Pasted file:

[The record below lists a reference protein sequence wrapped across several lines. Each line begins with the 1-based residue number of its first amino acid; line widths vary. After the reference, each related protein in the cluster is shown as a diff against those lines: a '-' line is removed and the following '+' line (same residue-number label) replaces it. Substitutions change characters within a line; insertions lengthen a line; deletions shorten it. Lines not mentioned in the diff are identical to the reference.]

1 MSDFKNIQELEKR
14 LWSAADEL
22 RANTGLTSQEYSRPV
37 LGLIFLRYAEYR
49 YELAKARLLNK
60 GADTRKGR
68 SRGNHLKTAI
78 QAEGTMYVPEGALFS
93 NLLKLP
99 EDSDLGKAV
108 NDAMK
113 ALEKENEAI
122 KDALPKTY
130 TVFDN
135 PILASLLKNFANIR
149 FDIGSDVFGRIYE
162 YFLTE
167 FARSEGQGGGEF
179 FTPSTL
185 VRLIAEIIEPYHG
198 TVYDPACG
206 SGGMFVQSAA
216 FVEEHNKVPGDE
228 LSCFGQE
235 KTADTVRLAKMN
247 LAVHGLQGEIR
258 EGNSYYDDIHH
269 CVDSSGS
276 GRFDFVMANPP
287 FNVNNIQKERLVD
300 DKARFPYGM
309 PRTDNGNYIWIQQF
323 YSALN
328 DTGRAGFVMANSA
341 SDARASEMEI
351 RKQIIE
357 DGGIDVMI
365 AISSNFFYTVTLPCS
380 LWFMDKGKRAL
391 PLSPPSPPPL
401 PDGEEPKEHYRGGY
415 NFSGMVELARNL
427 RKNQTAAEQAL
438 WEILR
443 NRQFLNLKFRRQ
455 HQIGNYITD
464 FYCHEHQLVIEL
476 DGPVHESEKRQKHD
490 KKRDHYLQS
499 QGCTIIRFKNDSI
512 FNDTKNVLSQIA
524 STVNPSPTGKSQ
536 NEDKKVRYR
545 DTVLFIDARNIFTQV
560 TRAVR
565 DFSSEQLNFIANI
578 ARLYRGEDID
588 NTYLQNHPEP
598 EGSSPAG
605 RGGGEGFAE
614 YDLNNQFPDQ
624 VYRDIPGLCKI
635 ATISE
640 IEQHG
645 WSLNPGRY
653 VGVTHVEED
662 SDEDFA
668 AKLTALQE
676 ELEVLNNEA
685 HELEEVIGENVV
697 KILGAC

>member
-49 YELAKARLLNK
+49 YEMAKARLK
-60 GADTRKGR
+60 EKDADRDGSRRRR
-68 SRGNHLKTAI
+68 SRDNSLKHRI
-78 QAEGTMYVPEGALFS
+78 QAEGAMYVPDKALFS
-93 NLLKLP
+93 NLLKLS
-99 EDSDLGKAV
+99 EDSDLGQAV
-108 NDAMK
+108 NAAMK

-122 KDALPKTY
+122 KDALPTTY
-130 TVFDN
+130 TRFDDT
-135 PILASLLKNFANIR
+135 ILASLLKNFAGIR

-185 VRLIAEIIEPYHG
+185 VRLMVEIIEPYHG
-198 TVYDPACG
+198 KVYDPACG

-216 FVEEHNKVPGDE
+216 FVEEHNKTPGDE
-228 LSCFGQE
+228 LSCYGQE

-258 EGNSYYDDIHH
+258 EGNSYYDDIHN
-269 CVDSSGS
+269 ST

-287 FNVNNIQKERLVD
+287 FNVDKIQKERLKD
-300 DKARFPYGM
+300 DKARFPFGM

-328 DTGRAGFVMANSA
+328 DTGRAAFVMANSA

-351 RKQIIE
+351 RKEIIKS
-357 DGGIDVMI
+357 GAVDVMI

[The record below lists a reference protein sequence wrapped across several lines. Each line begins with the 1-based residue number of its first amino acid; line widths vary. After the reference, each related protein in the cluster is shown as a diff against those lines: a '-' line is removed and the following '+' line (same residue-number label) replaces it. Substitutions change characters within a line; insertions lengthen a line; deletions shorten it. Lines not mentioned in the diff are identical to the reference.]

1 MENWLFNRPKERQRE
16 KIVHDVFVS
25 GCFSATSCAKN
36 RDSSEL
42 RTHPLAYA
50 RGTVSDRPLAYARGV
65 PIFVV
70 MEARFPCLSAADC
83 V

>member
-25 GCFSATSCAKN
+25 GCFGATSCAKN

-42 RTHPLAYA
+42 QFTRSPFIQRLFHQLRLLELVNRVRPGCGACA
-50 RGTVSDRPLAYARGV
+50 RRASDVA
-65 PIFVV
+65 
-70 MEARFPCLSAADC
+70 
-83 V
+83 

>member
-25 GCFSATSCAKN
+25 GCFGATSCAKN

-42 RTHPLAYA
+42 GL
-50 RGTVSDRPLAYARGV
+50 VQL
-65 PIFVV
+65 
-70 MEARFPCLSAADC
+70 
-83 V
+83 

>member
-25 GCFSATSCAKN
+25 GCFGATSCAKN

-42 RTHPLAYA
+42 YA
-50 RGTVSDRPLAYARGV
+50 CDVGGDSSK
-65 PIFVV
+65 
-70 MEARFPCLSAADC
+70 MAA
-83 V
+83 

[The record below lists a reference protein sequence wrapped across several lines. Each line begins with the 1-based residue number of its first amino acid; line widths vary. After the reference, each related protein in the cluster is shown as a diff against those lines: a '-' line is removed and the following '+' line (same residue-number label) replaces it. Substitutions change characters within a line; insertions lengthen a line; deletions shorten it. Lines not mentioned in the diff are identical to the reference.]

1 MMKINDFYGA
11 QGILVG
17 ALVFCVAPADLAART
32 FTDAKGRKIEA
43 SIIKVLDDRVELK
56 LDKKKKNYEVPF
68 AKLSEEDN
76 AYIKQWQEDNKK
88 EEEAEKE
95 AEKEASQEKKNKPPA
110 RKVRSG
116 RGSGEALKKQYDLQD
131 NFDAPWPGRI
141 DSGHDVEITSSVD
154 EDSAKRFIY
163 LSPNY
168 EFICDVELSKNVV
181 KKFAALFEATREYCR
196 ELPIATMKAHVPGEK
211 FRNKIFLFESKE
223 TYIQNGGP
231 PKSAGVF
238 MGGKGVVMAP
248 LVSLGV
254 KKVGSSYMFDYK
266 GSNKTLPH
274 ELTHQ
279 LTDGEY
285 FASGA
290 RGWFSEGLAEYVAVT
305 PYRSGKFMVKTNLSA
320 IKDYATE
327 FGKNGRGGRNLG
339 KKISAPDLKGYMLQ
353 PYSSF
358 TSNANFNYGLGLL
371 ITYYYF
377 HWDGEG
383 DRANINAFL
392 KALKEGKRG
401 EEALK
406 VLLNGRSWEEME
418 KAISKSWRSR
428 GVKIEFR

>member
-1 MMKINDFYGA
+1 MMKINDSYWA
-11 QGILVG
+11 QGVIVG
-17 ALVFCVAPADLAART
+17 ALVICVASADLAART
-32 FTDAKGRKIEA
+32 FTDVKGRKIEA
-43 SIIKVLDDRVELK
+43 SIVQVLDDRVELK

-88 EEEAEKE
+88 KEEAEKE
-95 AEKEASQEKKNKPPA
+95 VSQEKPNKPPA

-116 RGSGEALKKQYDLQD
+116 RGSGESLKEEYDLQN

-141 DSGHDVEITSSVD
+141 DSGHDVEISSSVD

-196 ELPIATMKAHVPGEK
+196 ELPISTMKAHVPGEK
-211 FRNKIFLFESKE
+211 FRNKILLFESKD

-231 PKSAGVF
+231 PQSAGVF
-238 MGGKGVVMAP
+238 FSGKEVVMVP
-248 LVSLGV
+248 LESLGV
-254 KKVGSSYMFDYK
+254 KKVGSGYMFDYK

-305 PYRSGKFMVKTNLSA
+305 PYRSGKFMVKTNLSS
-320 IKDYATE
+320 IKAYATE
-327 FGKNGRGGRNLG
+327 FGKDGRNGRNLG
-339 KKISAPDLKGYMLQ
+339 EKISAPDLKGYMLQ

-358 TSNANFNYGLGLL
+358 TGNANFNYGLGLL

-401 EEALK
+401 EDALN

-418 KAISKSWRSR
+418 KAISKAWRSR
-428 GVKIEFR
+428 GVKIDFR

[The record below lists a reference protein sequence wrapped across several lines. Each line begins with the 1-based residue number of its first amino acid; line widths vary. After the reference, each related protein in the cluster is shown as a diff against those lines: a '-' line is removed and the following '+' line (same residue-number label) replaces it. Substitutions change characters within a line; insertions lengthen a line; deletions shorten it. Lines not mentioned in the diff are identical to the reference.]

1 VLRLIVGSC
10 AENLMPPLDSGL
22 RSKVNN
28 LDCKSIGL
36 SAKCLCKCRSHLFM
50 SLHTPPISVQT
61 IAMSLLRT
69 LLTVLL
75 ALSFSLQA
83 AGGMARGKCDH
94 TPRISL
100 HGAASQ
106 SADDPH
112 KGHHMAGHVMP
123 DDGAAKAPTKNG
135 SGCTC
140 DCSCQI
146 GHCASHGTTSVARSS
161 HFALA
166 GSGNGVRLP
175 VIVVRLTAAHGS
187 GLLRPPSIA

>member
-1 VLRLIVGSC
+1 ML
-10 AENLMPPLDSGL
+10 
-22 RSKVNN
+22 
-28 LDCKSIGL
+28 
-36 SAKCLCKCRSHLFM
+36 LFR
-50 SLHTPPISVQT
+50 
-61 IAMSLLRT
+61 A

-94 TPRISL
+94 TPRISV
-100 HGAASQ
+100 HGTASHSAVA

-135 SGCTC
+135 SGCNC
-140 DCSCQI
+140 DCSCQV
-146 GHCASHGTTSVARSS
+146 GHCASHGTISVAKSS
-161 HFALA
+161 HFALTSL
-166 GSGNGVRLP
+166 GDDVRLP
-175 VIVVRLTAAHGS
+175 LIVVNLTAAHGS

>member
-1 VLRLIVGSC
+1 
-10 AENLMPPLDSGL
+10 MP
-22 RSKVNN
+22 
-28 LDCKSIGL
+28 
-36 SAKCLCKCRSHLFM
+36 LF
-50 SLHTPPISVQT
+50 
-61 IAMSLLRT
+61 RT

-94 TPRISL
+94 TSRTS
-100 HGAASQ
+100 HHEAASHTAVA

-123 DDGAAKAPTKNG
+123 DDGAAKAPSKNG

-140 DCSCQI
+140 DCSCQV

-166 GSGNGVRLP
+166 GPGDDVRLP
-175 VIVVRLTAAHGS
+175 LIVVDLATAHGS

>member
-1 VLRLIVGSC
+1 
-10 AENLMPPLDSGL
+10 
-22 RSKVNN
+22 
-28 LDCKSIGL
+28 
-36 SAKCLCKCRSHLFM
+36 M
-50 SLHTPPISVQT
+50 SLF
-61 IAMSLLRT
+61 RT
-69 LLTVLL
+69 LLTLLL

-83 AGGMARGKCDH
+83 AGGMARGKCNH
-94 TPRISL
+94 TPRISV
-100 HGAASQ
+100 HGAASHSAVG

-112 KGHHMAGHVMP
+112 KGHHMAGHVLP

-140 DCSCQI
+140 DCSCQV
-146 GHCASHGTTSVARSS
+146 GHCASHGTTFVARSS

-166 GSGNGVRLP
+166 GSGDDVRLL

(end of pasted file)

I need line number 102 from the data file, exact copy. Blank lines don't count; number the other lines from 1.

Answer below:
-258 EGNSYYDDIHH